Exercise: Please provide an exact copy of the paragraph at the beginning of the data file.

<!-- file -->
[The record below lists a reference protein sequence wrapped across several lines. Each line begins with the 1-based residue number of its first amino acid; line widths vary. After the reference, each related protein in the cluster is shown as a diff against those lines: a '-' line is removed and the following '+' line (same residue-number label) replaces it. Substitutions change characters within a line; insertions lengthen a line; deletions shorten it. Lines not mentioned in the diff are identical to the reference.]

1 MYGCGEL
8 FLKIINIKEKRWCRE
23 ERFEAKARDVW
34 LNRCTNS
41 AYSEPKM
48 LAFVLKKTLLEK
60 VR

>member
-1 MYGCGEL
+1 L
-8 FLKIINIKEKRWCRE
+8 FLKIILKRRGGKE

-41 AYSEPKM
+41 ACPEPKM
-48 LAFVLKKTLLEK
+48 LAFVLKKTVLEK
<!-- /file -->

[The record below lists a reference protein sequence wrapped across several lines. Each line begins with the 1-based residue number of its first amino acid; line widths vary. After the reference, each related protein in the cluster is shown as a diff against those lines: a '-' line is removed and the following '+' line (same residue-number label) replaces it. Substitutions change characters within a line; insertions lengthen a line; deletions shorten it. Lines not mentioned in the diff are identical to the reference.]